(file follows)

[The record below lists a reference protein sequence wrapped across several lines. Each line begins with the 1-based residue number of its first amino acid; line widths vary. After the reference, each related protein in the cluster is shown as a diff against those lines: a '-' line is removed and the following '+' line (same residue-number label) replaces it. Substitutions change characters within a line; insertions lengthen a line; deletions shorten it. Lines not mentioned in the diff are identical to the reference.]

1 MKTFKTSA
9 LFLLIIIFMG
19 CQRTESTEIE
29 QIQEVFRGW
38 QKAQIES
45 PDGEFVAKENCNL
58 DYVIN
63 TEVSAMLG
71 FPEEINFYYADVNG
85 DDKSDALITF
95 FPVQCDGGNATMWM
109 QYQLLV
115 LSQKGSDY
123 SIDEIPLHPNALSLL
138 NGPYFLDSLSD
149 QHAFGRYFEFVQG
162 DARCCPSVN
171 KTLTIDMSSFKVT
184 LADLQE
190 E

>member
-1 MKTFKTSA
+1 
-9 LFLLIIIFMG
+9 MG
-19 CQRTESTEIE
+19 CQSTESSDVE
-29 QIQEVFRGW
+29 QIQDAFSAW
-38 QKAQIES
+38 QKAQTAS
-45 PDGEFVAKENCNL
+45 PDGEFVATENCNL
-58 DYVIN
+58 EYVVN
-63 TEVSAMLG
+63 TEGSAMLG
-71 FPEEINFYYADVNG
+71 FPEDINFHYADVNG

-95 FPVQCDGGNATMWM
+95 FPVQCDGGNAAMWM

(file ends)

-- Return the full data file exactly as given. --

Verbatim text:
[The record below lists a reference protein sequence wrapped across several lines. Each line begins with the 1-based residue number of its first amino acid; line widths vary. After the reference, each related protein in the cluster is shown as a diff against those lines: a '-' line is removed and the following '+' line (same residue-number label) replaces it. Substitutions change characters within a line; insertions lengthen a line; deletions shorten it. Lines not mentioned in the diff are identical to the reference.]

1 MKTFKTSA
9 LFLLIIIFMG
19 CQRTESTEIE
29 QIQEVFRGW
38 QKAQIES
45 PDGEFVAKENCNL
58 DYVIN
63 TEVSAMLG
71 FPEEINFYYADVNG
85 DDKSDALITF
95 FPVQCDGGNATMWM
109 QYQLLV
115 LSQKGSDY
123 SIDEIPLHPNALSLL
138 NGPYFLDSLSD
149 QHAFGRYFEFVQG
162 DARCCPSVN
171 KTLTIDMSSFKVT
184 LADLQE
190 E

>member
-1 MKTFKTSA
+1 
-9 LFLLIIIFMG
+9 MG
-19 CQRTESTEIE
+19 CQSTESSDVE
-29 QIQEVFRGW
+29 QIQDAFSAW
-38 QKAQIES
+38 QKAQTAS
-45 PDGEFVAKENCNL
+45 PDGEFVATENCNL
-58 DYVIN
+58 EYVVN
-63 TEVSAMLG
+63 TEGSAMLG
-71 FPEEINFYYADVNG
+71 FPEDINFHYADVNG

-95 FPVQCDGGNATMWM
+95 FPVQCDGGNAAMWM